From                 Old World to New?

Juba                 II

What                 sense can we make of all this? Could a golden sarcophagus, allegedly                 found in an Illinois cave, be evidence of pre-Columbian transoceanic                 travel between the "Old World" and the Americas, as                 so many people have claimed? While Burrows described what the                 cave looked like and what it contained, fortunately most of the                 artefacts removed from the cave were photographed early on, in                 part due to the efforts of James Schertz and Fred Rydholm. Various                 researchers have looked at this collection, and archaeologists                 have been quick to point out the mismatches. But most cultures                 are a mismatch of cultures! London and New York are prime examples                 of how various cultures create a new one. Things were no different                 in ancient times, Alexandria probably being the best example.                 An important clue is that some of the stone slabs displayed a                 signature that was known in the Old World. It belonged to one                 Alexander Helios, son of the infamous Cleopatra and Marc Antony                 and twin brother of Cleopatra Selene, the future co-ruler of Mauritania                 (in Africa's western Sahara). This is the angle that Hubbard and                 Kelly built upon. Amongst Burrows's earliest team of amateur researchers                 were Jack Ward and Warren Cook, the latter who died in 1989. Cook's                 analysis of the artefacts made him conclude that creating them                 would have taken thousands of hours. But more importantly, Cook                 continued Ward's analysis of their possible origin and argued                 that they were most likely the remains of a Libyan–Iberian                 expedition. He identified Mauritania's King Ptolemaeus I (1 BC                  – 40 AD), son of Cleopatra Selene and King Juba II (52-50                 BC – 23 AD), as the man responsible for this transoceanic                 voyage. Could this have been possible? The rulers of Mauritania                 had fallen foul of the Roman emperors, if only because of the                 economic power that Mauritania had become, turning the scales                 on who was in control of whom. When the Roman Empire decided to                 redress that balance, the Mauritanian king Juba II and his family                 had to flee. It's possible that he used the knowledge of the seas                 that his ancestors, the Phoenicians, had gathered: he knew the                 location of the Azores, whose goods he was able to sell at the                 highest prices in Rome and elsewhere. So, if the Burrows Cave                 artefacts are genuine and the interpretation correct, it's possible                 that the Phoenician-informed Mauritanian royal family sailed further                 west, beyond the Azores, to the Americas.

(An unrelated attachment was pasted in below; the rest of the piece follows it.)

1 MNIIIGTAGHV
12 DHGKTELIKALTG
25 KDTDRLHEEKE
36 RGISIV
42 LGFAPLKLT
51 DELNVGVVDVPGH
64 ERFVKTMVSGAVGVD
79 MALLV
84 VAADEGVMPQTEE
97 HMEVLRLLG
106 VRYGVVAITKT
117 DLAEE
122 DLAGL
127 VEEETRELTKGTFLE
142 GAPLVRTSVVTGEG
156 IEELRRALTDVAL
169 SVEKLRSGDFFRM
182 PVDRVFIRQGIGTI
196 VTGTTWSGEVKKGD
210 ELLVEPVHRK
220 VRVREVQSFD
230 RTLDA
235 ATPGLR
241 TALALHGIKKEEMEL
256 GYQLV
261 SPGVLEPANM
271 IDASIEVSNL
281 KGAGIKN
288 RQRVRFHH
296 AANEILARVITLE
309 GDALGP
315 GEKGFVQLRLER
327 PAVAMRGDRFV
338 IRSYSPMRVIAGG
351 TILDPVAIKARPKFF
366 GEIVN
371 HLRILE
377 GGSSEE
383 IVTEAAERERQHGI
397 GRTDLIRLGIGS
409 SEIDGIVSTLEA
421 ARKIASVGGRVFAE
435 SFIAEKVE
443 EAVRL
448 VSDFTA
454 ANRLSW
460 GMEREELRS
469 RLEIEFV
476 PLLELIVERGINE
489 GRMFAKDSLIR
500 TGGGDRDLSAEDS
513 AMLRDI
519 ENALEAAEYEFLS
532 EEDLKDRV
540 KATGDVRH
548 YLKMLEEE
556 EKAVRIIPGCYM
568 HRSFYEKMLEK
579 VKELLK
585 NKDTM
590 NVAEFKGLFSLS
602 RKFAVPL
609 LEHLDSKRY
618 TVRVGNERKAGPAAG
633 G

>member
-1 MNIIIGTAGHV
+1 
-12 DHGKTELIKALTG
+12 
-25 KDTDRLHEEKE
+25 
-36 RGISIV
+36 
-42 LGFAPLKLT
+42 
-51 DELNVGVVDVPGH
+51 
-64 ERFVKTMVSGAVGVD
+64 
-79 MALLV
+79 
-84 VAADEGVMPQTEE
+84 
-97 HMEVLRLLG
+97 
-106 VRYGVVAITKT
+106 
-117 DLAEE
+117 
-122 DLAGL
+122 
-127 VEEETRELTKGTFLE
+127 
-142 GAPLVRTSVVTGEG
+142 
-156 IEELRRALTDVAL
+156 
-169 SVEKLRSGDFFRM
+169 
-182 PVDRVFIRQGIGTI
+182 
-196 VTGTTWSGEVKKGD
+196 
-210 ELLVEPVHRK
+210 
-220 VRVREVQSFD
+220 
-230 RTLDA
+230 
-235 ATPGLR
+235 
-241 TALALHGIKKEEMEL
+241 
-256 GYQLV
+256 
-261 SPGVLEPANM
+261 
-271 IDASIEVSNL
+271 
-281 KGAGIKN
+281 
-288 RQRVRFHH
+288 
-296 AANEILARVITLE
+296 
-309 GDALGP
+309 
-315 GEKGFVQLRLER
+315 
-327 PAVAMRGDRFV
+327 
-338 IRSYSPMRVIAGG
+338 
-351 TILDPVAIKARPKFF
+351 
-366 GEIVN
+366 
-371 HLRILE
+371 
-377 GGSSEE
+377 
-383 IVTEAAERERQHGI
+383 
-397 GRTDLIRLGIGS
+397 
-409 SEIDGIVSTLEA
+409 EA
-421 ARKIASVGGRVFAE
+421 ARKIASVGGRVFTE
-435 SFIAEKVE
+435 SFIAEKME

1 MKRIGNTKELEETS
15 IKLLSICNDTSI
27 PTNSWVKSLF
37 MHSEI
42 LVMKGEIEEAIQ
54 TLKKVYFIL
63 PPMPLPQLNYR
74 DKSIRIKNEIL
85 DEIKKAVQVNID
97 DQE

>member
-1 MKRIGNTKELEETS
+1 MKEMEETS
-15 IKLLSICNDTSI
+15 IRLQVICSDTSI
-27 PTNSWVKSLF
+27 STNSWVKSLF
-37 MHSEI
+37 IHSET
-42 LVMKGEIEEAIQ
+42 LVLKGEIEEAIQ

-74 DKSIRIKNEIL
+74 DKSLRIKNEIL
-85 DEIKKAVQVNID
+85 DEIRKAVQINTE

Mausoleum                 of Juba and Cleopatra Selene in Tipaza

If                 they ended up in Central America, perhaps they entered the Mississippi                 River and travelled north until reaching Illinois—where                 they settled, far removed from the squabbles of the Old World.                 The cave artefacts are not the only evidence of the presence of                 an enigmatic people in the first century AD. According to one                 Native American legend, the region contains the tomb of a king                 who was not native to America. The tribe once knew the location,                 but this information is now lost. Could this location be the same                 as the Burrows Cave? Furthermore, it is known that Juba II ordered                 a golden sarcophagus to be prepared for the mausoleum that had                 been built for him in Tipaza (in modern-day Algeria). This was                 one of the prized possessions that the Romans had tried to get                 their hands on, but they never did find the sarcophagus or the                 Mauritanian king. Official history is silent on the fate of both.                 Yet it is clear that King Juba II must have died and that he and                 his sarcophagus must have ended up somewhere, perhaps in Illinois.                 That seems "obvious" logic to me—and logic may                 be all that we can work with for the foreseeable future.

A first article on the Burrows Cave appeared in                 Forntier Magazine 3.5 (1997); an update occurred in 2004. The                 above third version, adapted, appeared in Nexus New Times 13.5                 (August-September 2006). The article also ran as the cover story                 in Ancient American Magazine Volume 11, Issues 71 (December 2006),                 as "Ancient African Gold in Illinois?", as well as in                 "Unearthing Ancient America".